News briefs

Medicare increases inpatient payment rates

On July 31, the Centers for Medicare and Medicaid Services (CMS) announced that Medicare would increase its payment rates for inpatient hospital care by 2.75%. The increase for FY 2002 will affect about 4,800 acute care hospitals that are paid under Medicare’s inpatient prospective payment system. The new rate, which reflects the law’s requirements for updating Medicare payment rates, was published in a final rule in the Aug. 1 Federal Register.

Medicare law pegs the annual updates for acute care hospitals for FY 2002 to the estimated increase in the hospital marketbasket, the inflation rate for goods and services used by acute care hospitals, minus 0.55 percentage points. For FY 2002, the hospital marketbasket is projected to increase by 3.3%. The update is 2.75%. The final rule doesn’t address provisions in the proposed rule dealing with expediting the incorporation of new medical services and technologies in the inpatient prospective payment system coding and payment methodology.


Report: Mergers may save less than thought

A report commissioned by the Agency for Healthcare Research and Quality suggests that hospital mergers may produce fewer savings than previously estimated. The study, which appears in the July Health Affairs, traces changes in nearly 1,800 short-term hospitals from 1989 to 1997. Researchers compared merging hospitals in high HMO-penetration markets with their nonmerging rivals, and the merging hospitals’ average cost savings was 2.3 percentage points. The average price growth was nearly identical to nonmerging competitors, the report said. In low HMO-penetration markets, mergers appear to produce greater cost and price savings for the hospitals. To read Hospital Mergers and Savings for Consumers: Exploring New Evidence, go to: www.healthaffairs.org.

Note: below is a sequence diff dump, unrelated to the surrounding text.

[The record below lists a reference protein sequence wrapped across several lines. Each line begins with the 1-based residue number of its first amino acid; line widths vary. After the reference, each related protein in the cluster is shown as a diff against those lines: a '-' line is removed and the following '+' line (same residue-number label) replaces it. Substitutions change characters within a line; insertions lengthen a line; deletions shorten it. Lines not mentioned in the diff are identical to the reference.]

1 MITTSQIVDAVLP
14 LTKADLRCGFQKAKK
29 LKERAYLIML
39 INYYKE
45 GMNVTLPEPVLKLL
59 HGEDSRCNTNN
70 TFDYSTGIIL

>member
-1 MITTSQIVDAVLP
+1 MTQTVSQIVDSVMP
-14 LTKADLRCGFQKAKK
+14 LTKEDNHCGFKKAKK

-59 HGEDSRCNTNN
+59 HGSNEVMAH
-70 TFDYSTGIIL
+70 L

Lack of specialty care adds to diabetics’ mortality

Lack of specialty care, particularly for minority patients, is a contributing factor to the continued increase in mortality for people with diabetes, according to the American Association for Clinical Endocrinologists (AACE). "Patients with diabetes have special health needs, which they and their physicians need to address. Studies have shown that patients who receive care from endocrinologists have better health outcomes," says Rhoda H. Cobin, MD, president of AACE.

Cobin cited statistics from the Centers for Disease Control and Prevention that show deaths from diabetes and complications continue to increase. Many patients are not even aware that there are diabetes specialists, Cobin says. "Minority patients — who are disproportionately impacted by diabetes — are the least likely to seek or have access to specialty care," she adds.